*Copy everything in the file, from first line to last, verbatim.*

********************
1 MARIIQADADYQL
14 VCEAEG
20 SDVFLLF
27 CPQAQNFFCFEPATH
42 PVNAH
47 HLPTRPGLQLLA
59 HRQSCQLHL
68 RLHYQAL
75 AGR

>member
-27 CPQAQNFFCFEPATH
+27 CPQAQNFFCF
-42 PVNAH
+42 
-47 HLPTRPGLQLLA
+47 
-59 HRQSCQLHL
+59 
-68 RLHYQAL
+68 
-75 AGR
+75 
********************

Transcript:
1 MARIIQADADYQL
14 VCEAEG
20 SDVFLLF
27 CPQAQNFFCFEPATH
42 PVNAH
47 HLPTRPGLQLLA
59 HRQSCQLHL
68 RLHYQAL
75 AGR

>member
-27 CPQAQNFFCFEPATH
+27 CPQAQNFFCF
-42 PVNAH
+42 
-47 HLPTRPGLQLLA
+47 
-59 HRQSCQLHL
+59 
-68 RLHYQAL
+68 
-75 AGR
+75 